Inhibitory effects of procainamide on sympathetic nerve activity in humans.
In experimental animals, procainamide causes hypotension and reductions in efferent vasoconstrictor sympathetic outflow that may result from ganglionic blockade or central nervous system sympathetic inhibition. To test the hypothesis that procainamide decreases sympathetic nerve activity (SNA) in humans, we recorded postganglionic SNA in seven normal subjects in the baseline state and during infusions of procainamide HCl at 50 mg/min (loading) and 8 mg/min (maintenance). At the end of the loading infusion, mean arterial pressure (MAP) had decreased from 88.5 +/- 2.4 (mean +/- SEM) to 81.5 +/- 3.2 mm Hg (p less than 0.05), central venous pressure from 6.7 +/- 0.7 to 5.4 +/- 0.9 mm Hg (p less than 0.05), forearm vascular resistance (FVR) from 28 +/- 4.8 to 22.3 +/- 5.1 resistance units (p less than 0.05), and SNA from 259 +/- 47 to 94 +/- 26 units/min (p less than 0.05). These changes persisted during the maintenance infusion. Increased levels of SNA, FVR, and MAP provoked by the cold pressor test were reduced significantly by intravenous procainamide. In eight other subjects, intravenous procainamide HCl (15 mg/kg at 50 mg/min) caused dose-dependent inhibition of SNA that reversed as blood concentrations fell during drug washout. To determine if procainamide causes direct vasodilation, in nine subjects, graded infusions were delivered into the brachial artery at doses that produced no systemic effect. Ipsilateral FVR tended to increase during local intra-arterial infusion of procainamide. These data show that intravenous procainamide causes hypotension, vasodilation, and sympathetic withdrawal. Vasodilation does not result from a direct vasorelaxant effect of the drug.(ABSTRACT TRUNCATED AT 250 WORDS)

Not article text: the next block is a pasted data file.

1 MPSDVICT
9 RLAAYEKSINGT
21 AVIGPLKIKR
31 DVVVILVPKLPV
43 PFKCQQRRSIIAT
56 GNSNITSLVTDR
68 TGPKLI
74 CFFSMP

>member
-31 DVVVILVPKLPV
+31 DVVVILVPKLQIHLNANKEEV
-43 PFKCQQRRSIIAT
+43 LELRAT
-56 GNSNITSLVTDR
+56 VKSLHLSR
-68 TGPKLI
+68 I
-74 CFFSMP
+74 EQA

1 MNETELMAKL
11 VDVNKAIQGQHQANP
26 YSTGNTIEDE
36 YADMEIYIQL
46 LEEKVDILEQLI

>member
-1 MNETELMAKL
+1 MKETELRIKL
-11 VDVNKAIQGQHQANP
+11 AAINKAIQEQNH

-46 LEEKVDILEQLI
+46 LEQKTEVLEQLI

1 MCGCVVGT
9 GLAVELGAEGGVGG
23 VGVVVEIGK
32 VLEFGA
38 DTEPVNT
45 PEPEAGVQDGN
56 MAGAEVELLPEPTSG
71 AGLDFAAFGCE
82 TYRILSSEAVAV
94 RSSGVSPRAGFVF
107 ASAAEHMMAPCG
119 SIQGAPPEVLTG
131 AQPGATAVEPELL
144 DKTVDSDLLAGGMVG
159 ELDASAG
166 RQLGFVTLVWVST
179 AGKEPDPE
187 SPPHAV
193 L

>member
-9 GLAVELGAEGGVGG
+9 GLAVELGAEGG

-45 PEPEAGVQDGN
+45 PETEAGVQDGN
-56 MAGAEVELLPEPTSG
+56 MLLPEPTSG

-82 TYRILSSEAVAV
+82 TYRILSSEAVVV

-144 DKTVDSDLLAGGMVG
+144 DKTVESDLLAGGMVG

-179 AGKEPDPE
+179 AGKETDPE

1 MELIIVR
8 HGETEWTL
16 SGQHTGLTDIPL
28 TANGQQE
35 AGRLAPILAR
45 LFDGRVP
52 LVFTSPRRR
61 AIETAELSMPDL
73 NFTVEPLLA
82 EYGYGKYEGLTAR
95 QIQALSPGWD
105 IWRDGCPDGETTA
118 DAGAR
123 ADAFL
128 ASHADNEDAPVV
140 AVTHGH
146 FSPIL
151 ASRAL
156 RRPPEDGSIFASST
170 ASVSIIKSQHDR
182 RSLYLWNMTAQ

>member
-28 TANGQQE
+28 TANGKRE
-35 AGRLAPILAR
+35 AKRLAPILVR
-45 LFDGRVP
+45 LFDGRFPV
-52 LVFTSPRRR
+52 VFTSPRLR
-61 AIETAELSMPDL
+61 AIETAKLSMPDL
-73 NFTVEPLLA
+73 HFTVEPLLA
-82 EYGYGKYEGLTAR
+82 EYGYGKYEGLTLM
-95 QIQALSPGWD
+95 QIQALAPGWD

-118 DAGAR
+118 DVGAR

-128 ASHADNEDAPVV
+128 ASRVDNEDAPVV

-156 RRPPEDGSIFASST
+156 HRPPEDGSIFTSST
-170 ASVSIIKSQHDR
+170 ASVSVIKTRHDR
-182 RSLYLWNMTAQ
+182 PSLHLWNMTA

- Copyright © 1991 by American Heart Association